“Then they’ll learn how to incorporate some of these classics into their home today in a way that’s fresh and modern. It’s mixing a little bit of the old with a little bit of the new.”

Boles noted that it had been years since she last was in Albany, adding she was “looking forward” to her appearance at Place on the Pointe.

And she thinks she lives in the perfect part of the United States when it comes to pursuing her career interests.

“I think we’re fortunate to live in the South,” Boles said. “Southerners love their homes. We have house pride. I think that’s nice. As someone in the design industry, it’s a pleasure to be in the South because we do have an appreciation for good architecture, for nice fabrics, we love our antiques, we love to accessorize.”

Arbitrary Interior Design Regulations Hurt Entrepreneurs, Consumers | Hilary Gowins | Huffington Post

Arbitrary Interior Design Regulations Hurt Entrepreneurs, Consumers | Hilary Gowins

"It's unclear who is really protected by extensive licensing requirements for interior designers, because professionals and consumers both suffer when governments adopt hefty barriers to entry."

Homeowners hire interior designers to beautify their living space. It's an industry focused on style, design and aesthetics.
So, given the innocuous nature of the profession, it seems absurd that 26 states, plus the District of Columbia and Puerto Rico, require prospective interior designers to spend two or more years meeting the education and experience requirements necessary to receive a government-issued license to work, according to information from the American Society of Interior Designers.

Despite the hefty requirements these states place upon would-be professionals, the median annual income for interior designers in 2012 was just $47,600. The median annual income for Americans with a bachelor's degree was $49,570.

The median annual income for Americans with a graduate or professional degree, meaning those who study for more than four years of undergraduate work, was $65,528.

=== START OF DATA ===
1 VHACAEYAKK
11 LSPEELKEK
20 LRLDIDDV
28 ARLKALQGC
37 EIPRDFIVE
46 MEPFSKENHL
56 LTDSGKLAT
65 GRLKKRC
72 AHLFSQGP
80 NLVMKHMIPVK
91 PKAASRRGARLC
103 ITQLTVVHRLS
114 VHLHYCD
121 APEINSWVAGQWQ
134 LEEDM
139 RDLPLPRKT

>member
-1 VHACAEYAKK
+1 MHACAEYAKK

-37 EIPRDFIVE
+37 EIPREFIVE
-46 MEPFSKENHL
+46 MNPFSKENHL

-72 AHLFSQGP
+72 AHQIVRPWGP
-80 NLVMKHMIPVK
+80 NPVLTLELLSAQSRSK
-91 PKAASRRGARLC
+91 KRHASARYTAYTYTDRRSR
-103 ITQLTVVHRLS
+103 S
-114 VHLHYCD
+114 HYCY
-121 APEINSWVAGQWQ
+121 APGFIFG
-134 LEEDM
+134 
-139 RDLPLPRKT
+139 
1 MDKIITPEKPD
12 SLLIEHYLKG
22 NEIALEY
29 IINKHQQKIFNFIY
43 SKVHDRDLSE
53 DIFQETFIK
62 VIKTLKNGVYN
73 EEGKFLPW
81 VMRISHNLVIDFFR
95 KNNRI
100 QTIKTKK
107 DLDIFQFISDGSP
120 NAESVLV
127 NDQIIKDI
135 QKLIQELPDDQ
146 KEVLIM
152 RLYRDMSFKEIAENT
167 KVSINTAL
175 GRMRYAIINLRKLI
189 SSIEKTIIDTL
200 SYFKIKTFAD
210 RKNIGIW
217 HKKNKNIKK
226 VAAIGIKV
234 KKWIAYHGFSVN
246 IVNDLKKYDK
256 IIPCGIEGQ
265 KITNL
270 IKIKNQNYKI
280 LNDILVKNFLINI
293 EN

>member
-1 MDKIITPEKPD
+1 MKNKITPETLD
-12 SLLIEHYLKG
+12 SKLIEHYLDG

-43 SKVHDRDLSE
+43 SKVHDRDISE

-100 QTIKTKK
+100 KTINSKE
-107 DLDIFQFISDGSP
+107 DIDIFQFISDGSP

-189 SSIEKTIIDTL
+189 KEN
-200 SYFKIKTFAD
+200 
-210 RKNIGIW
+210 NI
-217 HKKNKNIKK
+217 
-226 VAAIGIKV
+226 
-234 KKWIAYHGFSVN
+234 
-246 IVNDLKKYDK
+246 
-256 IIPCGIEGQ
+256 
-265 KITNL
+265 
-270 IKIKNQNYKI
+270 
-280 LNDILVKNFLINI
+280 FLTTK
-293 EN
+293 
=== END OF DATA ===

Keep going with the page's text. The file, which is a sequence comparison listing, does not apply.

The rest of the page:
So why do prospective practitioners of this trade have to jump through so many hoops? It's hard to imagine that interior designers -- who deal in cabinet design and room layout -- pose a serious safety risk to the public.

Economists Jaret Treber and David E. Harrington of Kenyon College found that state governments that regulate interior design make it difficult for people to enter the profession and more expensive for consumers to purchase design services.

Other findings include:
Interior-design firms in regulated states earn significantly more than those in unregulated states - about7.2 million more in a city with a population of 1 million.
In regulated states, the number of interior designers fell by an estimated 1,300 between 1990 and 2000, demonstrating that regulation is limiting economic opportunity in interior design.
Black and Hispanic interior designers are nearly 30 percent less likely to have college degrees than white designers. Thus, regulations with academic requirements disproportionately shut minorities out of the field.

Increasingly, going into business for yourself or embarking on a new career doesn't just require setting up shop and acquiring the necessary skills for success. It's about paying fees and meeting arbitrary government requirements. According to a 2007 Reason Foundation report, 20 percent of the workforce needed to obtain a license to work as of 2007. In the 1950s, that number stood at about 4.5 percent. And since licenses are usually difficult and expensive to obtain, professionals already working in a given field feel less pressure from new competition.

And often, the rules for each profession don't match up with the level of safety required to perform the job well.

While 26 states require prospective interior designers to have a total of two or more years of education and experience to get a license, the national average for emergency medical technicians is just 33 days, according to the nonpartisan Institute for Justice.